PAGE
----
- retrofitting will be carried out holistically and to an appropriate technical standard (rather than in an ad hoc way) so that the energy performance of a building really does improve significantly;
- and, of course, that the contractor (i.e. company) can actually make a profit.
The Energy Efficiency Directive hopes to kick start this ESCO market by putting energy efficiency obligations on energy utility companies, which require them to ensure their buyers actually make energy savings. Article 6 of the EED refers to energy efficiency obligation schemes that require energy distributors or retail energy sales companies to achieve, among their final customers, annual savings of 1.5 per cent of their energy sales, by volume, compared to the previous year. However, there is a last-minute get-out clause at the end of the article that business and industry lobbied very hard for, providing the possibility of Member States using alternative measures to achieve the same amount of savings.
Obliging utilities (Art. 6.1 “Each Member State shall set up an energy efficiency obligation scheme”) to make end-use savings, with appropriate measurement and monitoring, seems to be a way of ensuring that savings are actually made, year on year, with the burden (theoretically) resting with corporate money. However it is hard to see how Member States are obliged to put these obligations in place if they are also able choose to do something else entirely (Art. 6.9 “As an alternative to paragraph 1, Member States may opt to take other measures”). It is QCEA’s position that this equivocation should be removed from the EED. However, concerns remain about the overall vision the EED has. Richard Baines, who gave a presentation about the UK Green Deal, remarked about the future of the energy services market that;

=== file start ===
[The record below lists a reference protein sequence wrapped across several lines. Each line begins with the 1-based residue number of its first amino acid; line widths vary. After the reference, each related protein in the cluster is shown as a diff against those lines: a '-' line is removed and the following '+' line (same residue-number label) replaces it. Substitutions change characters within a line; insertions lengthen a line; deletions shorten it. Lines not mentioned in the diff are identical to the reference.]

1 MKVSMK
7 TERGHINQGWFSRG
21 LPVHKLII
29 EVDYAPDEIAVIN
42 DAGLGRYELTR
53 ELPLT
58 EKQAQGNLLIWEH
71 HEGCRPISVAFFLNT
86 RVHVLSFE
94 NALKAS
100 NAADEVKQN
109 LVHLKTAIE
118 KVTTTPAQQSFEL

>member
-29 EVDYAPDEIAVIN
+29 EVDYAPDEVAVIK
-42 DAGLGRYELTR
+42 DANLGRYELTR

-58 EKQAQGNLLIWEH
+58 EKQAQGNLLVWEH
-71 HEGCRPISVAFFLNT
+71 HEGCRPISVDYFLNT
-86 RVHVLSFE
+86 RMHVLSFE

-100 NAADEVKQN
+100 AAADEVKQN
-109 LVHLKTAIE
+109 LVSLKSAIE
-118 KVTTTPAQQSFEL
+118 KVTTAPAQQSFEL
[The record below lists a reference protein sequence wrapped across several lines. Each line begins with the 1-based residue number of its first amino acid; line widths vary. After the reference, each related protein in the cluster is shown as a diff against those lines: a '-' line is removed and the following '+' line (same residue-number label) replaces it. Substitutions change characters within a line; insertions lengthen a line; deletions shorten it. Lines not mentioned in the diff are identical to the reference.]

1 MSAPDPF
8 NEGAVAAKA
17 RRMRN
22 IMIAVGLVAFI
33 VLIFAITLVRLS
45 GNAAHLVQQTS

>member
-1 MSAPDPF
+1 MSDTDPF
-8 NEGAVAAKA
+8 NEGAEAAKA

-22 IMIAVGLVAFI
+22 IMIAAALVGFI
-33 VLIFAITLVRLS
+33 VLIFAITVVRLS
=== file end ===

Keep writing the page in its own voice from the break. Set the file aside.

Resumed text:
“We need the supply of energy services to be more profitable than the supply of fuel, so that today’s fuel companies aspire to be energy services companies. Without that, today’s fuel-based economies, and societies, might collapse.”
In a way, this sentiment is right – energy savings do need to surpass mere fuel provision as a priority. However, putting profit for big companies at the center of the picture – instead of the center of the picture being the promotion of energy savings behaviour, a Europe of more efficient, warmer homes, and the overarching need to reduce our energy consumption and therefore climate emissions (and so putting us in a position from which we are able to meet our energy needs with clean, green, renewable energy) – is not the vision of sustainable energy security and economic justice that QCEA is advocating for.
The priority should be people and planet, not profit.
Finally, it remains the fact that being on track to miss a target by more than half (based on Member States’ existing plans) is sufficient evidence to incentivise action now to make that target legally binding. Putting off making the energy savings target legally binding (as the CO2 reduction and renewables targets are) for first one, two, and then three more years is not evidence-based policy making. Reducing our energy consumption is too important to be optional, or to be done only if and when it can be made profitable for the shareholders of big companies.